“For the judiciary, there is this tinge of independence now that they are able to sustain some pressure from the establishment,” said Ali Qasmi, a lecturer at The Lahore University of Management Sciences. “At the same time there is a clear kind of pro-Imran Khan tendency within the courts as well.”

Senior judges in Pakistan play a substantial role in judicial appointments. The chief justice of the Supreme Court leads a commission that nominates judges for the top and high courts, who are then confirmed by a parliamentary committee. The mandatory retirement age is 65 for Supreme Court judges, and 62 for those in the high courts.

While the judiciary’s power does not come close to rivaling that of the military, in recent weeks military leaders have responded forcefully to tip the scales back in their favor and signal their ultimate dominance.

Last week, military officials announced that protesters who attacked military installations in response to Mr. Khan’s arrest would be tried in military — not civilian — courts. Several prominent leaders from Mr. Khan’s party have also been arrested by the police shortly after being granted bail. The moves, many observers say, were a military effort to intimidate Mr. Khan’s supporters and show that the courts alone cannot protect them.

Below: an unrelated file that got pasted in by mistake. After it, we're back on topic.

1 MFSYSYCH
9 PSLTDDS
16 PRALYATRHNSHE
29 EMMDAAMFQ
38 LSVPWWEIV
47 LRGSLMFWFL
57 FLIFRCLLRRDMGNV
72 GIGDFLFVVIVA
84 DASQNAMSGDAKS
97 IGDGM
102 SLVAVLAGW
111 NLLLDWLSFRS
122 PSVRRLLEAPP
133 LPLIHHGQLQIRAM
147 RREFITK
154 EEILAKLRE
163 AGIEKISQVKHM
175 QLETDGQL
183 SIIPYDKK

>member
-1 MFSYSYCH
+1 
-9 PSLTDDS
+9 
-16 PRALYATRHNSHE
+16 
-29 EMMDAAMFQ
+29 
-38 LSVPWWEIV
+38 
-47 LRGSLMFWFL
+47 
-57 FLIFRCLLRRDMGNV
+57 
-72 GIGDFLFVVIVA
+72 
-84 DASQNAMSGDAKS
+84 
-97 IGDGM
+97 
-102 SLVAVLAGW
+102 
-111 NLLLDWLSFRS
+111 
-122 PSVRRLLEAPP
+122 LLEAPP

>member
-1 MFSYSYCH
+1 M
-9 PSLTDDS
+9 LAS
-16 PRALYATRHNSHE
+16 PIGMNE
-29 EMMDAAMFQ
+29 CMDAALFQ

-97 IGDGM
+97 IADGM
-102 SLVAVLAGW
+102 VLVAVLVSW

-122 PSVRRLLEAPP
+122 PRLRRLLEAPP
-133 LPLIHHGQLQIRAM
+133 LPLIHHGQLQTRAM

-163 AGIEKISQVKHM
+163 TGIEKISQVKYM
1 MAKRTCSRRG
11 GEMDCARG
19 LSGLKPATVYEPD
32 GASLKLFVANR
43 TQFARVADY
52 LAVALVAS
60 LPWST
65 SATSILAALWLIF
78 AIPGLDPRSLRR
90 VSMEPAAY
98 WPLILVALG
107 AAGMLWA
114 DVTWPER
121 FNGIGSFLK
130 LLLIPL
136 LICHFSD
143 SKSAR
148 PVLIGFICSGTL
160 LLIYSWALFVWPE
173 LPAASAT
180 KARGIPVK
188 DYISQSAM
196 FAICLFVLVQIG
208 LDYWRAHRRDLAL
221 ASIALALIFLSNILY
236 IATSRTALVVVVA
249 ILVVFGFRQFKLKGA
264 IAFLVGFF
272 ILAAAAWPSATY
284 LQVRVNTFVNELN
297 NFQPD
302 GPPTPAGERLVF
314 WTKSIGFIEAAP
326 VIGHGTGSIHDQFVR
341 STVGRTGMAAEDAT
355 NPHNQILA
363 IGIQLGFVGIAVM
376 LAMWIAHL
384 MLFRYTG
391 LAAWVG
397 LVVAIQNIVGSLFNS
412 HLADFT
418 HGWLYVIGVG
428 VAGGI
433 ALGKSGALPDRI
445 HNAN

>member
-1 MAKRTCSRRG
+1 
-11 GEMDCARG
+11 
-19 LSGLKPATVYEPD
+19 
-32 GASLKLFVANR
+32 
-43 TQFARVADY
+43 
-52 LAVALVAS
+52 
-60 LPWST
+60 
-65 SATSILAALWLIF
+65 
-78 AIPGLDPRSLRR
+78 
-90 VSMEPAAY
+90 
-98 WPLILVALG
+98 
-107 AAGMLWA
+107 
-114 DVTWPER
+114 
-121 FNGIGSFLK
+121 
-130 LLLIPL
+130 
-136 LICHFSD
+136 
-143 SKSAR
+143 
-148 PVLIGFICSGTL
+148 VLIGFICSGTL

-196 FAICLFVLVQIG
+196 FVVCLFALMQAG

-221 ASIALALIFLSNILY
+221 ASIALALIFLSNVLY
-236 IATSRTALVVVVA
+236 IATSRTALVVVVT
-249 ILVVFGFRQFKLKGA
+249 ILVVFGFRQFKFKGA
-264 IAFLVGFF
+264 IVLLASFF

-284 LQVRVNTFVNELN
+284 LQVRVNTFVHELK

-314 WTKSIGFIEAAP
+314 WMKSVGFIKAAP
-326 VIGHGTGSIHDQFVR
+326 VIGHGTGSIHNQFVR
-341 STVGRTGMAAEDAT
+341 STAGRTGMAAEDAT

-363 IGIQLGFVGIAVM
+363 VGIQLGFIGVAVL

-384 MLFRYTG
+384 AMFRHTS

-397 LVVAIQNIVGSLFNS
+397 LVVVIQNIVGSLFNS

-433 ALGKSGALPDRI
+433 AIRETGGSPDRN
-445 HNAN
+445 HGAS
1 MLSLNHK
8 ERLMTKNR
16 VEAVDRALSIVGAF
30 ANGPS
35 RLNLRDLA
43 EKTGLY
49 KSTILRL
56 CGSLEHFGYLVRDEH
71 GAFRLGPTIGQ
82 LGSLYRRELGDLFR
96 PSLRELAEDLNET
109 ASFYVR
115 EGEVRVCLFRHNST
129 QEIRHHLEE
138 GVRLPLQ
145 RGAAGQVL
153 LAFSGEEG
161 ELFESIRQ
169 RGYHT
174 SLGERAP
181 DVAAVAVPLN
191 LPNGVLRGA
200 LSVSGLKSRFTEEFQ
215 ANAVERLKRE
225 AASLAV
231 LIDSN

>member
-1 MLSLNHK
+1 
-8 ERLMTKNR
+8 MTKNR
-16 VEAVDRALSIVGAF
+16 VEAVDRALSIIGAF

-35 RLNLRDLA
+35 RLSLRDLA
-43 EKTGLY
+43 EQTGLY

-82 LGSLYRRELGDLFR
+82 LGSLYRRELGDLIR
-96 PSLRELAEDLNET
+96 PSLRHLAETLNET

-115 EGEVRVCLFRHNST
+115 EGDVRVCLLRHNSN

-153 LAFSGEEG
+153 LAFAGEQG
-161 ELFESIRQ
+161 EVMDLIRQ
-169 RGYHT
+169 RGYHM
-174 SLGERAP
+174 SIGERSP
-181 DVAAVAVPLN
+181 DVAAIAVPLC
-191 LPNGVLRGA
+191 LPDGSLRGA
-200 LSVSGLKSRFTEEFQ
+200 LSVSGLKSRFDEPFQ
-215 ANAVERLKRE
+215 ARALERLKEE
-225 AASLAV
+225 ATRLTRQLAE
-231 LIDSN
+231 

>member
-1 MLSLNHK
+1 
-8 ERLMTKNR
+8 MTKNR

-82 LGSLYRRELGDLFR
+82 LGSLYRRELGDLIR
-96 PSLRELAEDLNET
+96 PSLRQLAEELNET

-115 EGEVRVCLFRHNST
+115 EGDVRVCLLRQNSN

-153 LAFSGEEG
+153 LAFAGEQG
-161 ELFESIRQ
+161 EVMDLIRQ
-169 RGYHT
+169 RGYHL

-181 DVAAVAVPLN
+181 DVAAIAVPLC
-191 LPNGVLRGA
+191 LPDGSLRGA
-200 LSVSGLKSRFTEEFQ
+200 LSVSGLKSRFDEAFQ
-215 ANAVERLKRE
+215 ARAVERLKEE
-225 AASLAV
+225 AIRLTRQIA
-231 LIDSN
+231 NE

For much of Pakistan’s turbulent history, the country’s judiciary was seen as a junior partner of the military, a tool used to legitimize its more direct forays into the political sphere. It offered legal justification when military generals seized power from civilian governments in 1958, then in 1977 and again in 1999. They also provided legal cover in the 1990s when the military dismissed two governments, both led by former Prime Minister Benazir Bhutto.

In the following decade, when a chief justice of the Supreme Court began to challenge the state’s use of power, the country’s military ruler, Gen. Pervez Musharraf, suspended the justice. The move caused uproar across the country and sparked a nationwide movement in support of the justice, who was eventually reinstated.

The interests of the courts and the military then seemed to coincide. Empowered by the notion of defending the public’s interests, the courts set out to root out the entrenched corruption among Pakistan’s political dynasties — just as those very dynasties were falling out with military leaders. In doing so, the courts also helped pave the way for Mr. Khan — the former cricket star who campaigned as an anti-corruption crusader and was embraced by the military — to win the election in 2018.